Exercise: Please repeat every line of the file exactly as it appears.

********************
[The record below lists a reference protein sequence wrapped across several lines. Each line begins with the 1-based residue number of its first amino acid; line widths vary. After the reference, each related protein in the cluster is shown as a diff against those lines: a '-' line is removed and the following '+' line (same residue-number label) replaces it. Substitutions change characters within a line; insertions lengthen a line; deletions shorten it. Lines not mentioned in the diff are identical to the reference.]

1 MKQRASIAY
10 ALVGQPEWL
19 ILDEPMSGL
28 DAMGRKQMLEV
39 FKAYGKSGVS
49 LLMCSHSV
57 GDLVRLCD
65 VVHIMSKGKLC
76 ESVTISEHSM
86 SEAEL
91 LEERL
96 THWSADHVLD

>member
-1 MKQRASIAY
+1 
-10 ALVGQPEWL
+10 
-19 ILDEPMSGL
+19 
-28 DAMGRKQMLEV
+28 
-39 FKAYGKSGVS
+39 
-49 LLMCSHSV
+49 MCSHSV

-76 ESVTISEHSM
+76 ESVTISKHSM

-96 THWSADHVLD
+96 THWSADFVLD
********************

[The record below lists a reference protein sequence wrapped across several lines. Each line begins with the 1-based residue number of its first amino acid; line widths vary. After the reference, each related protein in the cluster is shown as a diff against those lines: a '-' line is removed and the following '+' line (same residue-number label) replaces it. Substitutions change characters within a line; insertions lengthen a line; deletions shorten it. Lines not mentioned in the diff are identical to the reference.]

1 MKQRASIAY
10 ALVGQPEWL
19 ILDEPMSGL
28 DAMGRKQMLEV
39 FKAYGKSGVS
49 LLMCSHSV
57 GDLVRLCD
65 VVHIMSKGKLC
76 ESVTISEHSM
86 SEAEL
91 LEERL
96 THWSADHVLD

>member
-1 MKQRASIAY
+1 
-10 ALVGQPEWL
+10 
-19 ILDEPMSGL
+19 
-28 DAMGRKQMLEV
+28 
-39 FKAYGKSGVS
+39 
-49 LLMCSHSV
+49 MCSHSV

-76 ESVTISEHSM
+76 ESVTISKHSM

-96 THWSADHVLD
+96 THWSADFVLD